Concerns Center on One-Room Schools
High Schools on Upswing
June 30, 1915
Edwin J. Taylor, state superintendent of schools, reports that free public education is available to all North Dakotans. He is encouraged by the growth of high schools. In 1890 only a handful of the largest towns operated high schools. Only 570 students, most of which were women, were enrolled. Now towns of all sizes have opened high schools, numbering over 130, and 9,000 attend the advanced courses of study. Over 1,000 are graduating each year.
Taylor is concerned about the quality of instruction in the 4,722 one-room rural schools which comprise half of the state’s schools. The school year is short, only 84 days, and often even shorter when students have to work on the farm. Rural teachers are not very well trained. Superintendent Taylor explained that about 3,000 of the one-room school teachers have not gone beyond the eighth grade.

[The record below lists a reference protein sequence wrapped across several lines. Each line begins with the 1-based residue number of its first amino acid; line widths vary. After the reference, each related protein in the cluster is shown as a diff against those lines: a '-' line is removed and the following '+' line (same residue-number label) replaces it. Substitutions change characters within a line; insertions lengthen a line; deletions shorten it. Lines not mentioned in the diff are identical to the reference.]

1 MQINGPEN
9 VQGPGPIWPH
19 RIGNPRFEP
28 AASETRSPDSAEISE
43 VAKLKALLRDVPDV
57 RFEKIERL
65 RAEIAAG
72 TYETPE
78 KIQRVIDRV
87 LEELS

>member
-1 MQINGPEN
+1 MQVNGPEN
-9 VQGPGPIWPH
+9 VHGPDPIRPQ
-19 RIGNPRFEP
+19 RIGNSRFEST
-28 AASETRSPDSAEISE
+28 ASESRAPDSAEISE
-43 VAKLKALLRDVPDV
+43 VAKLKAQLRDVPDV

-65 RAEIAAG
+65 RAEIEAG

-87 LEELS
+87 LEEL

By Dr. D. Jerome Tweton
Originally published as The North Star Dakotan student newspaper, written by Dr. D. Jerome Tweton and supported by the North Dakota Humanities Council.